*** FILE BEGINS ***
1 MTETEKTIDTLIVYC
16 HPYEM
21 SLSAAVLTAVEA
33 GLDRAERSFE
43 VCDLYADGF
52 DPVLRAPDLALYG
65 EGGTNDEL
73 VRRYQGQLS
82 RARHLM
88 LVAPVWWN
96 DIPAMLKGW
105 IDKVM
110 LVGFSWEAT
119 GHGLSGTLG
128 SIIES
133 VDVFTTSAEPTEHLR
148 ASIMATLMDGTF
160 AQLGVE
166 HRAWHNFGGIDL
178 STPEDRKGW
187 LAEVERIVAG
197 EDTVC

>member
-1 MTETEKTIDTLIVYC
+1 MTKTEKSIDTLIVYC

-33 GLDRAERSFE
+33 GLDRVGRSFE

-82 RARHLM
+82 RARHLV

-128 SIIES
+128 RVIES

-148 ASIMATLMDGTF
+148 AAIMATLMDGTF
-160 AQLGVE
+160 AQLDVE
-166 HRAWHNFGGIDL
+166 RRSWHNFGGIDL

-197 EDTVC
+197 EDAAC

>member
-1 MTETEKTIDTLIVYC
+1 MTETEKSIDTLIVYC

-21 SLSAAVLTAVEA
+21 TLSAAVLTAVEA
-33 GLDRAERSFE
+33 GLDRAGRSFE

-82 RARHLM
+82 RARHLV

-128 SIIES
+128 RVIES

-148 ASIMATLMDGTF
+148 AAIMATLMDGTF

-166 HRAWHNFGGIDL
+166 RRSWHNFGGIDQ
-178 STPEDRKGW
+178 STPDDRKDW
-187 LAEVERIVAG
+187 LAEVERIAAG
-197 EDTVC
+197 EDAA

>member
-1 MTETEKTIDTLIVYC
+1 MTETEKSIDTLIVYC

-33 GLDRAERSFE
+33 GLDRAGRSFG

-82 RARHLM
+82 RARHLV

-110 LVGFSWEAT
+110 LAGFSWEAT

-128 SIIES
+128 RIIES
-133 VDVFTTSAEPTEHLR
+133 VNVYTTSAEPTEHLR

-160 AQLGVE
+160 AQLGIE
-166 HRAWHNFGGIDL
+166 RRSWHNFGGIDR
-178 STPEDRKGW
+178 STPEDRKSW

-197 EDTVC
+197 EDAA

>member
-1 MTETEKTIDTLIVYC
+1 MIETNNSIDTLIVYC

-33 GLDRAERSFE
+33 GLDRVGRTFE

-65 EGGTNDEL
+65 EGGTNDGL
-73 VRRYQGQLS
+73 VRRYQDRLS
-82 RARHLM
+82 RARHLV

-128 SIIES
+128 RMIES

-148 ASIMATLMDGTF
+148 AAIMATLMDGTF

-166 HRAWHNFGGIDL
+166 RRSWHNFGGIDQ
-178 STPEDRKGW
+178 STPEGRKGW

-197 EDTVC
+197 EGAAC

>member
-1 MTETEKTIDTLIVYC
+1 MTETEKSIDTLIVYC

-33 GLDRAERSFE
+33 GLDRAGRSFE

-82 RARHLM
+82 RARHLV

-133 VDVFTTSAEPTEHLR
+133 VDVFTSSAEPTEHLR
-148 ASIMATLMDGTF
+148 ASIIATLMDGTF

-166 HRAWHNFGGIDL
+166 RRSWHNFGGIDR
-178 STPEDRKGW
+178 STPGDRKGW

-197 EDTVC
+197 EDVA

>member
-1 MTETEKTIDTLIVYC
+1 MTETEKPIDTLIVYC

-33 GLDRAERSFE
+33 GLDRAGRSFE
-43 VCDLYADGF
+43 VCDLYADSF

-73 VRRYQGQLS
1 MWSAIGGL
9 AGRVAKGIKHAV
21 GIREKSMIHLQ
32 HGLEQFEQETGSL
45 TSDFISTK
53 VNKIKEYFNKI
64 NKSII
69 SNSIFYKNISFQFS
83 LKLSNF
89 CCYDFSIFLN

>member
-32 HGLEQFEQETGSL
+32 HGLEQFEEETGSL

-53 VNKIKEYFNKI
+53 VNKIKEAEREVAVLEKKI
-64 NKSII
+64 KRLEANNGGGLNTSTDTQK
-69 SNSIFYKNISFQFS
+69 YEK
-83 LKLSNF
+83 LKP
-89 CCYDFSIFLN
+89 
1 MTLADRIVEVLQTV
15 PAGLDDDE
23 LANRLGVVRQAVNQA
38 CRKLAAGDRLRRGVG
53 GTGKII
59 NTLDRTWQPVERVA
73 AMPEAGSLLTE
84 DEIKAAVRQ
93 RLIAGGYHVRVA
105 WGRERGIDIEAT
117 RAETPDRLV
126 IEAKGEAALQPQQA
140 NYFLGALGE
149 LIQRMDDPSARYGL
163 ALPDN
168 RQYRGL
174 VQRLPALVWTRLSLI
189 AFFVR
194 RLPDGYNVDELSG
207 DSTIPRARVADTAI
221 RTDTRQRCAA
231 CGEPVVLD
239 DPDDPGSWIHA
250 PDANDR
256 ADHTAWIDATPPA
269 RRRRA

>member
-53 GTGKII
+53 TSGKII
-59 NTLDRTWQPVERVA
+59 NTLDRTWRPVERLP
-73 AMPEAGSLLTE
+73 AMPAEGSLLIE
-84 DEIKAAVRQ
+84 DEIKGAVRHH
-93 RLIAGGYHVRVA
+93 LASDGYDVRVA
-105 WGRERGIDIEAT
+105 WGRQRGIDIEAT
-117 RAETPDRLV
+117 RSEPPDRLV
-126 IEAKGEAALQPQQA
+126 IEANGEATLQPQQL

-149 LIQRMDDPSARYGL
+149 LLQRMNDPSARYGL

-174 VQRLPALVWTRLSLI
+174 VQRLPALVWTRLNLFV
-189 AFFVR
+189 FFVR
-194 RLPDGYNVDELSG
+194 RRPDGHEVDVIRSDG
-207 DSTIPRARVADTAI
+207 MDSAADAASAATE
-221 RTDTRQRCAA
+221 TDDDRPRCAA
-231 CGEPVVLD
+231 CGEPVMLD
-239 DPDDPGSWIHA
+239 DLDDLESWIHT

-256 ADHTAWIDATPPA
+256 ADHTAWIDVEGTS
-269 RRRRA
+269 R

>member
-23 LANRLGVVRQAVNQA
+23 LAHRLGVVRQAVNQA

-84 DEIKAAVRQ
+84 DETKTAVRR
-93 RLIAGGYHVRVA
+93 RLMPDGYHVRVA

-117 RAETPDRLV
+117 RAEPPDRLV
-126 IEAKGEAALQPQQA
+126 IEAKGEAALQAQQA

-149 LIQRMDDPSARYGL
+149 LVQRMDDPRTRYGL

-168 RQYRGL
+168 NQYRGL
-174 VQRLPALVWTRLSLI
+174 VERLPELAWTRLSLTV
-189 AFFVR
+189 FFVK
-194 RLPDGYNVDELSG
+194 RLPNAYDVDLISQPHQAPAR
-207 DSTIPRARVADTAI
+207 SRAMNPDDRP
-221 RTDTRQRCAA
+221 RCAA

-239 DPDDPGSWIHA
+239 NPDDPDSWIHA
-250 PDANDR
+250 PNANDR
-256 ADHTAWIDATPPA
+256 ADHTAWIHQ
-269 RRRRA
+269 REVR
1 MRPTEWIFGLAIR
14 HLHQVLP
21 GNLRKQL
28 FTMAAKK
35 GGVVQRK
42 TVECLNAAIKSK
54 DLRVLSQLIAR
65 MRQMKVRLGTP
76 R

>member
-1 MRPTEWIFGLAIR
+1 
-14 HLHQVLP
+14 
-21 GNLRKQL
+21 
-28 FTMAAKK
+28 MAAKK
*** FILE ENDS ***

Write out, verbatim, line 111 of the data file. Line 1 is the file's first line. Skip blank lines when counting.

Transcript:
+133 VDVFTSSAEPTEHLR